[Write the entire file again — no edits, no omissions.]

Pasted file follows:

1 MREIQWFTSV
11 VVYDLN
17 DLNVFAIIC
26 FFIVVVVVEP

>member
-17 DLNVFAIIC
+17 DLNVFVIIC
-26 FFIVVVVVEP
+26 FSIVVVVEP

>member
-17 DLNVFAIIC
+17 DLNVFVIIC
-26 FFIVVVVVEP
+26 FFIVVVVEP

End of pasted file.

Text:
1 MREIQWFTSV
11 VVYDLN
17 DLNVFAIIC
26 FFIVVVVVEP

>member
-17 DLNVFAIIC
+17 DLNVFVIIC
-26 FFIVVVVVEP
+26 FSIVVVVEP

>member
-17 DLNVFAIIC
+17 DLNVFVIIC
-26 FFIVVVVVEP
+26 FFIVVVVEP